A storm will move closer to the Great Lakes on Monday, bringing a chance for severe weather to southern Canada through Missouri.
The same system that brought severe thunderstorms and tornado reports to North Dakota on Sunday will make its way eastward to start the workweek.
By the afternoon, strong, and even severe thunderstorms will stretch from Thunder Bay in southern Ontario to Minneapolis, Minn., and La Crosse, Wis., to northern Iowa, including Mason City.
The primary threats as these storms move through will be damaging wind gusts and large hail. Storms also have the potential to bring torrential downpours that could inhibit travel.
However, an isolated tornado cannot be ruled out. The greatest risk for tornadoes extends from northern Wisconsin, north of Wausau into the Upper Peninsula of Michigan to Thunder Bay.
Storms will likely be most severe in the afternoon and evening as the storms move eastward and threaten even more cities. Affected areas from the evening, into the overnight, include Madison, Wis., Cedar Rapids, Iowa, and Kansas City. Chicago also could have a gusty storm.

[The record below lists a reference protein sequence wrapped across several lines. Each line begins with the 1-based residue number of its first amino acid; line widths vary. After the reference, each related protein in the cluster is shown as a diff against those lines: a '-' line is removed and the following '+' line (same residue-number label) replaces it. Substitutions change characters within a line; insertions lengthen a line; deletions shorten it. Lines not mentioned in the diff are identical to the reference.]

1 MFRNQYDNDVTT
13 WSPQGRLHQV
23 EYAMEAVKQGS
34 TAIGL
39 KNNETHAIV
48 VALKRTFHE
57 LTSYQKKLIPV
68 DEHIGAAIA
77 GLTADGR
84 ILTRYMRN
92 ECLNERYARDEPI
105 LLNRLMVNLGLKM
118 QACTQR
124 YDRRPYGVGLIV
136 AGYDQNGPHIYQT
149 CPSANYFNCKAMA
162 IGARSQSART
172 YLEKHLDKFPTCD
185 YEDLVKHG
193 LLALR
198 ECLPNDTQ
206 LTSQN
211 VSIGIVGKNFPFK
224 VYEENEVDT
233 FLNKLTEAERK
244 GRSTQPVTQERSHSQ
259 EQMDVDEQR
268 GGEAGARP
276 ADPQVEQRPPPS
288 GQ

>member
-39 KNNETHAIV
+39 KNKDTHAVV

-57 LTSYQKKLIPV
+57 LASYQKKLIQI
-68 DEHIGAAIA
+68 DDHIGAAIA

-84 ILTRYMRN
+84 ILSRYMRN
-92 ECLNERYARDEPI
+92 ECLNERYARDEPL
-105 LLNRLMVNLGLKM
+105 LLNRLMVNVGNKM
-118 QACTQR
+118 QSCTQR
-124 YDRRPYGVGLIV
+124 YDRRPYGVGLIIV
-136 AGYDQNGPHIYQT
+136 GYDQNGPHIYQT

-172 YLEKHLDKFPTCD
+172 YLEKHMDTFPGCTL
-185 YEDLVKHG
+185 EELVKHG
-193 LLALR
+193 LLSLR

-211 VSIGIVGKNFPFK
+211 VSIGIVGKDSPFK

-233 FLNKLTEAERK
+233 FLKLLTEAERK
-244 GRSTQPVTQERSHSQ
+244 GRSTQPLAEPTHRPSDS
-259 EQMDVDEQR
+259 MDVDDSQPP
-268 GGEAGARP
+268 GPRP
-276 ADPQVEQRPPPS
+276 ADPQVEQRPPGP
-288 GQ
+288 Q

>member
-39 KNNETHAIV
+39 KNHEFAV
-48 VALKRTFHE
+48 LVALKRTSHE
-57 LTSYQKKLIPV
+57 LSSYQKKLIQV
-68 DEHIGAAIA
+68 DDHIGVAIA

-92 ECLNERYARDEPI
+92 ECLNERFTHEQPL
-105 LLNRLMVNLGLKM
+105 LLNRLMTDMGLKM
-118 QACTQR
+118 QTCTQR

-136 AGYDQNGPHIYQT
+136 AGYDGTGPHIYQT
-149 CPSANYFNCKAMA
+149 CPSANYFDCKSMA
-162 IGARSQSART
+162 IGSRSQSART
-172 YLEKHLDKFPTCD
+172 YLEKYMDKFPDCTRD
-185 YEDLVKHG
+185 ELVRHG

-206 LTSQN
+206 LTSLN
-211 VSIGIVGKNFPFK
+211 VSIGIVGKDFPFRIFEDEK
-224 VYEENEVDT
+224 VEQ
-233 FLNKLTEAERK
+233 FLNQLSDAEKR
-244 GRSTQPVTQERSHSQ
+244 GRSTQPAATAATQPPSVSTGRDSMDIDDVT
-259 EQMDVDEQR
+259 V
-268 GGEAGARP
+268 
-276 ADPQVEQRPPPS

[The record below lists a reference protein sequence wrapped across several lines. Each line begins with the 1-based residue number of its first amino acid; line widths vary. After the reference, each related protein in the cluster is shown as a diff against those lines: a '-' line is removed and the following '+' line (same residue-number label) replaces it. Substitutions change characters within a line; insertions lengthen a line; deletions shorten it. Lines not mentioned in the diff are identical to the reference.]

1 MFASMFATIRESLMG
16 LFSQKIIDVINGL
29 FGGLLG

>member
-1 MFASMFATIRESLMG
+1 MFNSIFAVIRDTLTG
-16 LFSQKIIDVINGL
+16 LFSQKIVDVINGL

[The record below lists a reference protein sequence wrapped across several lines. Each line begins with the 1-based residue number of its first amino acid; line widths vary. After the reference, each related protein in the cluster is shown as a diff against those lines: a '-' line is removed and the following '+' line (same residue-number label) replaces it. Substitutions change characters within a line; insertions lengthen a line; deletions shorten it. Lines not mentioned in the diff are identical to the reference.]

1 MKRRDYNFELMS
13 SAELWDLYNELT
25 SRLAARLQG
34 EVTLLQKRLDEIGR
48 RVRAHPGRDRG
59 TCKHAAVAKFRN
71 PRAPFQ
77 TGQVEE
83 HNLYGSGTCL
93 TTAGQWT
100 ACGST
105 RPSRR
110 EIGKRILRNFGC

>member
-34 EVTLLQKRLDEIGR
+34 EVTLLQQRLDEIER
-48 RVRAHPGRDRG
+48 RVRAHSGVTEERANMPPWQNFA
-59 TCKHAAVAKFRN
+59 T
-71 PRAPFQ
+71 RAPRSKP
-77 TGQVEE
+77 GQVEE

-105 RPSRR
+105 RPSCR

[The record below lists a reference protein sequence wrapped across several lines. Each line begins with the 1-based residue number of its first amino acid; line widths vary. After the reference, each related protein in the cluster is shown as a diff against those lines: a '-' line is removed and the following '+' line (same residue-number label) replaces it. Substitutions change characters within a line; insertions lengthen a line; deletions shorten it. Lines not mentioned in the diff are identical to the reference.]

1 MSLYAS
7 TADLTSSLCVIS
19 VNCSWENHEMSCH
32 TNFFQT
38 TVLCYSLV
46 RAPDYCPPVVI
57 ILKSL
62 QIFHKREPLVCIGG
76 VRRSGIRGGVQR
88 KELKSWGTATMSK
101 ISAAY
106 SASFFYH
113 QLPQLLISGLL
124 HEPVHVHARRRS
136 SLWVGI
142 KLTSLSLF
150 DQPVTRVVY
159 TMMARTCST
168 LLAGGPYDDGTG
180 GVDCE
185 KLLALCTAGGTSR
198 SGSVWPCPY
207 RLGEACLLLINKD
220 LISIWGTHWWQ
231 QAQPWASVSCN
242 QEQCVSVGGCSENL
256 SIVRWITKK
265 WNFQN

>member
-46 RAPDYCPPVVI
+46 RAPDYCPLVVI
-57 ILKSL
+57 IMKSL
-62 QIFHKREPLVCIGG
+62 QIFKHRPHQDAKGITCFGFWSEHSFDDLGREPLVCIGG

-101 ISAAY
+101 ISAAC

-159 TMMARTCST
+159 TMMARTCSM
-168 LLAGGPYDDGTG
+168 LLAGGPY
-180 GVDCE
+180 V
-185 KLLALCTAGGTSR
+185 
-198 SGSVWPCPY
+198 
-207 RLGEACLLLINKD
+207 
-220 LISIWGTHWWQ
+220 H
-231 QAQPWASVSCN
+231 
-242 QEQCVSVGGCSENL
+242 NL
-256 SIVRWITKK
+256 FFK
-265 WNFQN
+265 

Again, the primary threat will be hail and gusty, damaging winds.
The risk of flooding downpours and gusty thunderstorms will spread toward southern Florida as a tropical disturbance spreads northwestward from Cuba.
Following a tropical threat for the United States Gulf coast next week, an uptick in tropical systems will continue for the next six to eight weeks.
After showers threaten to spoil outdoor plans over the weekend, Monday will feature great weather for the bank holiday in Wales and England.
On the heels of deadly Typhoon Mindulle, Typhoon Lionrock is poised to make landfall in Japan early next week with heavy rainfall, damaging winds and an inundating storm surge.
Relief from the heat baking Germany this weekend will come by early next week, but not before violent thunderstorms threaten northern areas to end the weekend.
President Obama visited flood victims in Louisiana this week, while several tropical systems were on the prowl in the Atlantic.
Lake Okeechobee, FL (1949)
Hurricane sends 155-mph winds against levees but the disaster of 1928, when the levees broke, was not repeated.
Kiana, AK (1976)
A weak tornado occurred, about 2.9 miles north of the Arctic Circle.
Elizabeth, PA (1979)
A heavy thunderstorm at Elizabeth, PA, 20 miles SE of Pittsburgh, tore the roof off an apartment building and downed about 100 trees. Trees were also knocked over at McKeesport, PA.